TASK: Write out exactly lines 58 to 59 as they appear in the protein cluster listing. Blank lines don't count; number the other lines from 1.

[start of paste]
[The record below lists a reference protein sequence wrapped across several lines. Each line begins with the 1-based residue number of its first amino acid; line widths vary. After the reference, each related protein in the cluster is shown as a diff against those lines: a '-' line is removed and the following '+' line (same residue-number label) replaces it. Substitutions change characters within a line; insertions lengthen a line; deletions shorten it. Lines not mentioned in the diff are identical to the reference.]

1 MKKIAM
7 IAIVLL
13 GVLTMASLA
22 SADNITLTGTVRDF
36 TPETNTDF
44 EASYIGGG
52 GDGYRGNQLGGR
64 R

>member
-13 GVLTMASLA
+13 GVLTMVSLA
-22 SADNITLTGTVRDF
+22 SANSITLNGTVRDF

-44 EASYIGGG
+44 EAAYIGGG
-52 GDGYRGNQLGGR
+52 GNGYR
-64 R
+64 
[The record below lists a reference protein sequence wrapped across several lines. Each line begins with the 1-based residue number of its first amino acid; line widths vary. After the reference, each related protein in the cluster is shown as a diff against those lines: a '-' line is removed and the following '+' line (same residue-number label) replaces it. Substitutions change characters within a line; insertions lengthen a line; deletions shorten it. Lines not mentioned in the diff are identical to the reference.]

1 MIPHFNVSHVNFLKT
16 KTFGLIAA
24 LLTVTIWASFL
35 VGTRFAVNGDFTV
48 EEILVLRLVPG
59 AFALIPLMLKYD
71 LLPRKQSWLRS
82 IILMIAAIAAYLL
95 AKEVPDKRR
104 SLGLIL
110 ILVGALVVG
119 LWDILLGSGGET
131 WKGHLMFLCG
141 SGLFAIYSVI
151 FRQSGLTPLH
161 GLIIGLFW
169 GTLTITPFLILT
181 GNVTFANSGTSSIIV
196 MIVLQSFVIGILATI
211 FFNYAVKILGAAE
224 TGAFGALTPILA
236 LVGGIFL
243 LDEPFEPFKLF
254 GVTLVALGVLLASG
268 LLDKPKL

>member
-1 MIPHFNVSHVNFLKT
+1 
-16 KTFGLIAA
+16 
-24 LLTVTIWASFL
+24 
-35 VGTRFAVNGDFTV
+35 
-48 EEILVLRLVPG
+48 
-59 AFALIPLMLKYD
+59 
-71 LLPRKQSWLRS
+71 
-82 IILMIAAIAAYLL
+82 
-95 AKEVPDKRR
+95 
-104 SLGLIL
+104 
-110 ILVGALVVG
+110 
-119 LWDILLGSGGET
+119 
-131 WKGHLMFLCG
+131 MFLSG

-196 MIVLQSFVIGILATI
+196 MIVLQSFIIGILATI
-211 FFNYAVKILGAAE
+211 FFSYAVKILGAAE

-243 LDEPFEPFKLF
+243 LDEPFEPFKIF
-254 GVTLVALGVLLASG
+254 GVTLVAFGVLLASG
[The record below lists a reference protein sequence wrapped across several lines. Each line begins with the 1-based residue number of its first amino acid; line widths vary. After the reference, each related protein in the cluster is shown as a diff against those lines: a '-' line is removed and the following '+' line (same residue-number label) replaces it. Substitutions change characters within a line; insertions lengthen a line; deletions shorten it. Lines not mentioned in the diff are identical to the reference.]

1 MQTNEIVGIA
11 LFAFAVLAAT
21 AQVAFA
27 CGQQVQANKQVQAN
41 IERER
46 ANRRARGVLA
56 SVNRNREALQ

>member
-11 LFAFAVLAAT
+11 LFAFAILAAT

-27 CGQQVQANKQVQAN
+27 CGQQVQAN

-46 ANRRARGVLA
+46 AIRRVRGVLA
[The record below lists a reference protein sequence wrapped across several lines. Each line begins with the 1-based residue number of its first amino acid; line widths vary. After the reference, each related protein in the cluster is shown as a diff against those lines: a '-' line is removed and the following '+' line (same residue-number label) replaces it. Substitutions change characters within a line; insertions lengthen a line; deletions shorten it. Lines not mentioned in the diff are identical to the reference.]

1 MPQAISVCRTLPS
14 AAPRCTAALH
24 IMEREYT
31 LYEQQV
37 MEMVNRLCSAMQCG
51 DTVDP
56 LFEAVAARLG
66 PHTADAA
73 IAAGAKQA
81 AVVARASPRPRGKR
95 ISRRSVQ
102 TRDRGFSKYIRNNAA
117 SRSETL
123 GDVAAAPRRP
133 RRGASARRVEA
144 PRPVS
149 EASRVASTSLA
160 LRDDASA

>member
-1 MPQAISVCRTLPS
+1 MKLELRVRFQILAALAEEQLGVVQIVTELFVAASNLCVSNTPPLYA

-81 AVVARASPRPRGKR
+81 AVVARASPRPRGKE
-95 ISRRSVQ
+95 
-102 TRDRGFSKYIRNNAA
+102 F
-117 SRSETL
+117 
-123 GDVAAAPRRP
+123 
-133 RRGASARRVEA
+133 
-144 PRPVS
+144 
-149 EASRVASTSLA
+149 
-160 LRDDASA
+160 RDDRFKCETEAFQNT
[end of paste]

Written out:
-59 AFALIPLMLKYD
+59 